SickKids revisits an old media plan in a new way

OMD looked at insights all the way back to the first year of the VS campaign to build a unique Twitter and YouTube strategy.

Kate Torrance, director of integrated brand marketing at the SickKids Foundation, has seen the last three years of marketing efforts pay off. After some hard work – much of it award-winning – from its media and creative agencies, SickKids has nearly raised $1 billion toward building its new hospital.

But now, the organization is at 75% of its $1.3 billion fundraising goal. Although that’s a great achievement, says Torrance, there’s still work to be done, and for many foundations, this is the hardest part. “People think you’re well on your way to the finish line, so support drops off sometimes.”

With $400 million left to go, SickKids is tasked with reminding Canadians why donations are important. And with that, Torrance says it’s time to go back to its roots. The original “VS.” campaign, launched three years ago, was mostly focused on the patients, whereas following iterations focused on supporters, parents and others. Now, Torrance says, it’s getting back to the original message. “The reason anyone gets out of bed is the kids,” she says. “We figure the best strategy for this year was to go back to the roots of the original ‘VS.’ launch.”

It’s a slightly different perspective – creative agency Cossette came up with a concept that showed what was “behind the versus” that still captures the same bold message of the original platform.

But with a video-heavy campaign, it also required some experimentation on behalf of SickKids’ media AOR, OMD. “We worked really closely with them, knowing that we were going to have a lot of different video content at different lengths, and wanting to get enough view-through across those. They came back to us with a lot of new learnings from past campaigns. Some of it might seem like best practice for others, but they’re new for us.”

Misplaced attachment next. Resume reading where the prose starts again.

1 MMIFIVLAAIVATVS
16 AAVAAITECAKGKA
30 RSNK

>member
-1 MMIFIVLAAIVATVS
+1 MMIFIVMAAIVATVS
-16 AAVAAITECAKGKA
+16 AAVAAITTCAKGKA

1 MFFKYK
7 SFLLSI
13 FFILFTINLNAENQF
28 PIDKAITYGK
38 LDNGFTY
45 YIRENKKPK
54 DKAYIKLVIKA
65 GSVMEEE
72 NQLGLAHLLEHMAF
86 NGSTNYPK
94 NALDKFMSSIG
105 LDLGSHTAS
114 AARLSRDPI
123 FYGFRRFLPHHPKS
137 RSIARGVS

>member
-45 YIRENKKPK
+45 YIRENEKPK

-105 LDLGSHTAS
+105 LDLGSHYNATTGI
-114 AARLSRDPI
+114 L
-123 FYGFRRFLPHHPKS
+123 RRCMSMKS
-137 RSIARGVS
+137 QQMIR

For one thing, it’s using a learning from year one. “We were really amazed with the number of video engagements we got on Twitter,” Torrance said, noting that it’s not typically thought of as a “video” platform, but its videos worked very hard for SickKids. So it re-launched the original “Undeniable” spot from the first phase of the VS campaign in 2016. “This allowed us to capitalize on people who were already engaged in the campaign and used them as an amplifier.”

Those who engaged with the creative on Twitter were asked by the platform if they’d like a reminder when the new creative goes live (which happened yesterday, Oct. 14). “This allowed them to raise their hands and say, ‘yes, I want to be the first to see the new one.’”

Besides Twitter, SickKids is getting strategic about YouTube with a sequencing strategy. Those who are watching the SickKids content on YouTube – short videos about different patients’ journeys and stories – will be served an opportunity to go to another video that fits in sequentially, then another video, with Torrence noting that the idea is to “get them moving down that rabbit hole.”

Normally, she says, video is great for engagement but doesn’t necessarily convert to fundraising. With the sequence storytelling, “it ultimately takes them from a big long-form piece to something more short-form, tactical and hard-working.”

Supporting the video is TV, cinema and OOH, which are for “pure reach and awareness.” The OOH buy is concentrated across the Greater Toronto Area, including full TTC wraps, 200 static and digital faces and digital spectaculars, as well as advertising in malls such as the Eaton Centre and advertising in MLSE properties (such as rink boards).

While paid media began yesterday, the first two weeks of the phase are all about brand-building and awareness. Beginning Oct. 28, the tactical, drive-to-donation performance media will ramp up and run until the end of November.